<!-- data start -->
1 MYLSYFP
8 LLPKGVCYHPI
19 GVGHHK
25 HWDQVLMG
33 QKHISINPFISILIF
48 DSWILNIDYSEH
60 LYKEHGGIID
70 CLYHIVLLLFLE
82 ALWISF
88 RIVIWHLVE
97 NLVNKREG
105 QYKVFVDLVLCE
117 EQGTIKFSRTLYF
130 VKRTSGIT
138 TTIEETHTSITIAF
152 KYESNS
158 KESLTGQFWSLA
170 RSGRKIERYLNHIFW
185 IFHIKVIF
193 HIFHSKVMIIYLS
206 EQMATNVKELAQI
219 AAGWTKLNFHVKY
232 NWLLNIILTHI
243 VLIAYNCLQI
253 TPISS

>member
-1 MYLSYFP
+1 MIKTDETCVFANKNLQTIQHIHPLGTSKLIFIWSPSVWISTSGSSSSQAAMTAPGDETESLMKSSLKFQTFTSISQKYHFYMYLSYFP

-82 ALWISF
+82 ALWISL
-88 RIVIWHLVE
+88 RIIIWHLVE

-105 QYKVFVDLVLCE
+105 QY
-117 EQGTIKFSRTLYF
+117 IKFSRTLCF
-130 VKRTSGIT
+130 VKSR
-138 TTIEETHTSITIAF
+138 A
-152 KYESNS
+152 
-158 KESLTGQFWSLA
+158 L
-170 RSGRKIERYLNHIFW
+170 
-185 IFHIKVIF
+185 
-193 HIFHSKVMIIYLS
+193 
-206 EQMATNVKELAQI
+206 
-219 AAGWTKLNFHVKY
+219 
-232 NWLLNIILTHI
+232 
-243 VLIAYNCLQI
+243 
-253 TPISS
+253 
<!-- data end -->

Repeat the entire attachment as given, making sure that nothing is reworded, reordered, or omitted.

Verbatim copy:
1 MYLSYFP
8 LLPKGVCYHPI
19 GVGHHK
25 HWDQVLMG
33 QKHISINPFISILIF
48 DSWILNIDYSEH
60 LYKEHGGIID
70 CLYHIVLLLFLE
82 ALWISF
88 RIVIWHLVE
97 NLVNKREG
105 QYKVFVDLVLCE
117 EQGTIKFSRTLYF
130 VKRTSGIT
138 TTIEETHTSITIAF
152 KYESNS
158 KESLTGQFWSLA
170 RSGRKIERYLNHIFW
185 IFHIKVIF
193 HIFHSKVMIIYLS
206 EQMATNVKELAQI
219 AAGWTKLNFHVKY
232 NWLLNIILTHI
243 VLIAYNCLQI
253 TPISS

>member
-1 MYLSYFP
+1 MIKTDETCVFANKNLQTIQHIHPLGTSKLIFIWSPSVWISTSGSSSSQAAMTAPGDETESLMKSSLKFQTFTSISQKYHFYMYLSYFP

-82 ALWISF
+82 ALWISL
-88 RIVIWHLVE
+88 RIIIWHLVE

-105 QYKVFVDLVLCE
+105 QY
-117 EQGTIKFSRTLYF
+117 IKFSRTLCF
-130 VKRTSGIT
+130 VKSR
-138 TTIEETHTSITIAF
+138 A
-152 KYESNS
+152 
-158 KESLTGQFWSLA
+158 L
-170 RSGRKIERYLNHIFW
+170 
-185 IFHIKVIF
+185 
-193 HIFHSKVMIIYLS
+193 
-206 EQMATNVKELAQI
+206 
-219 AAGWTKLNFHVKY
+219 
-232 NWLLNIILTHI
+232 
-243 VLIAYNCLQI
+243 
-253 TPISS
+253 